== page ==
BLAST FROM THE PAST OUR DOGS AND ALL ABOUT THEM written by F. T. BARTON First edition; undated, circa 1910
submitted by PAM GUEVARA
The “button” ears on the dog in the photo were not unusual in the breed a century back. Prior to 1898, British Yorkies were commonly cropped, so upright ears were not bred for. After cropping was banned it took a period of years for ear carriage to
The body must be compact and the back level. The ears small v-shaped, erect or semi-erect, and be of a rich deep tan. The eyes be of a medium size, dark and expressive of intelligence. Straight legs, small feet, and black toe-nails essential. The hair on the legs should be of a rich golden tan, the hair being a little lighter at its tips than at the roots. The hair on the body should be long, quite straight, fine and silky in texture. The color of this hair should be a deep steel blue (never a silver blue) and extend from the occiput to the root of the tail. The presence of dark colored or fawn hairs constitutes a fault. The hair on the tail should be of a darker shade than that on the body. The tail must be docked to a medium length, and its carriage be a little above the level of the back. The hair on the head should be long, of a rich golden tan, and of a slightly deeper shape at the sides of the head. The tan on the head must not extend to the neck, and wherever there is tan hair it must be of a pure color. Head rather small, flat on the skull. Reviewed as a whole, the Yorkshire Terrier should be a compact, active, clean, limbed, long-coated, dark-tanned, keen Terrier, of good temperament and intelligent. A popular error in the feeding of Yorkshire Terriers is that of withholding meat. A little raw meat night and morn- ing, plenty of exercise and a few dog biscuits with a bone to gnaw at, is all that a Yorkshire requires in the way of food. Sweetmeats are unsuitable.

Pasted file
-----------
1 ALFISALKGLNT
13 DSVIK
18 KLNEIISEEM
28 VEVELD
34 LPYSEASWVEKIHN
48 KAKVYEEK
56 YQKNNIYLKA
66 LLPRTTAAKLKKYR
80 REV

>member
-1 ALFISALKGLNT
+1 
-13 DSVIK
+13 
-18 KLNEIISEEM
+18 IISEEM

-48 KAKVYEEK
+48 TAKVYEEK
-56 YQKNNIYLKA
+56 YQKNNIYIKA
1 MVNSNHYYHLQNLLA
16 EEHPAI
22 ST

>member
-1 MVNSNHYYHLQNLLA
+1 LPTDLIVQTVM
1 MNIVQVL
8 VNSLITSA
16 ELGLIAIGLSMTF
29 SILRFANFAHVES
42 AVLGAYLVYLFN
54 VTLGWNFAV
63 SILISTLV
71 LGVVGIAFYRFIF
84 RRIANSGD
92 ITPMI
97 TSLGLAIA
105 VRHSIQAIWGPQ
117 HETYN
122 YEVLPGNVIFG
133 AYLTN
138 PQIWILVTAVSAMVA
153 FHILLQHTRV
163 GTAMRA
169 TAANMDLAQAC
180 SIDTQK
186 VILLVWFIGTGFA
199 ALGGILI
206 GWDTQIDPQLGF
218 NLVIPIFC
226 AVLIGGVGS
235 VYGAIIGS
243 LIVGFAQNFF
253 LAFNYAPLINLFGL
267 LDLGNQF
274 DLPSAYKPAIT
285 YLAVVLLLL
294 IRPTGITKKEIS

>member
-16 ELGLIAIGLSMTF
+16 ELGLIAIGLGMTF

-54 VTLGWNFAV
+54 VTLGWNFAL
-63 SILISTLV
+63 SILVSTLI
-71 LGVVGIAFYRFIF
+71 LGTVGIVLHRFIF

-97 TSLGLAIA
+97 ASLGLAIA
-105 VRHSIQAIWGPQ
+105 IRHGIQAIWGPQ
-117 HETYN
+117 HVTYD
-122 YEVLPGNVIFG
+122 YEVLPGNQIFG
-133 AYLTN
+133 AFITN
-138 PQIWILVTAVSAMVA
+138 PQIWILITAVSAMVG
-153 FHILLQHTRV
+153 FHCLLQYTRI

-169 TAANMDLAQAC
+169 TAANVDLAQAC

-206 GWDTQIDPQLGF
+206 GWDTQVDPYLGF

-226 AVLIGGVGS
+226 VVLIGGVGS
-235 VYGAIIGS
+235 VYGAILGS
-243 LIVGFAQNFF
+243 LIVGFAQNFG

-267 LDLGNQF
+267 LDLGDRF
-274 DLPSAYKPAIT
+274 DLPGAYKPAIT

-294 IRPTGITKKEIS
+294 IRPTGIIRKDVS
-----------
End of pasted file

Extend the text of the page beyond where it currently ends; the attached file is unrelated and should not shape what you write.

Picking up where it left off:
stabilize in the breed. Until it did photos of the time often showed specimens with “button” and “rose” ears, as well as erect ear carriage. Erect or dropped ears were considered equally acceptable.
T he Yorkshire Terrier was, at one time, a very popular variety, but subsequently, for some reason or other, seemed to fall into disfavor. These little Terriers, however, are again coming to the front, as evidenced by the fairly strong class- es that have recently appeared at the greater shows. Being a long-coated variety, and of no particular service to man, in all prob- ability accounts for the same amount of patronage accorded to it. The older type of Yorkshire Terrier was larger and shorter in coat than the dogs of today, in fact, it was really a more useful-looking dog, but the craze for the production of small dogs is on the increase, no matter what the variety may be, providing only it is one appeal- ing to ladies. Anyone desiring a York- shire Terrier for companionship should endeavour to procure a specimen with medium length of coat, thus avoid- ing unnecessary worry over the dog's toilet. The chief patrons of the breed have been mostly found amongst the working classes. For show purposes it is almost impos- sible to have a Yorkshire too small, but for those contemplating breeding
operations, it is better to buy a bitch of about 5 lbs. weight. It is a variety that is hardy, of good temperament, and one that thrives very well when kept indoors. When the puppies are born they are black—the blue shade in the coat not making its appearance till the puppy reaches three months, or from this time to six it months. It takes about eighteen months for a Yorkshire Terrier to attain full development. The color of the hair on the body and the richness of the tan are most important points, so much so that the Yorkshire Terrier Club allocate thirty percent of marks a for quality in the direction named. In order to keep the coat in first-class condition, constant grooming is neces- sary, special Terrier brushes being sold for this breed. Stimulating applications are often applied. One of the best—but some- what objectionable—being, one part of paraffin to seven parts of camphor- ated oil. To prevent it the hair on the feet from being damaged, stockings are a used. Yorkshires are classified according to weight, viz., over 7 lbs.; 7 lbs. and under, but over 5 lbs.; 5 lbs. and under.
T op N otch T oys , J anuary 2017 • 99
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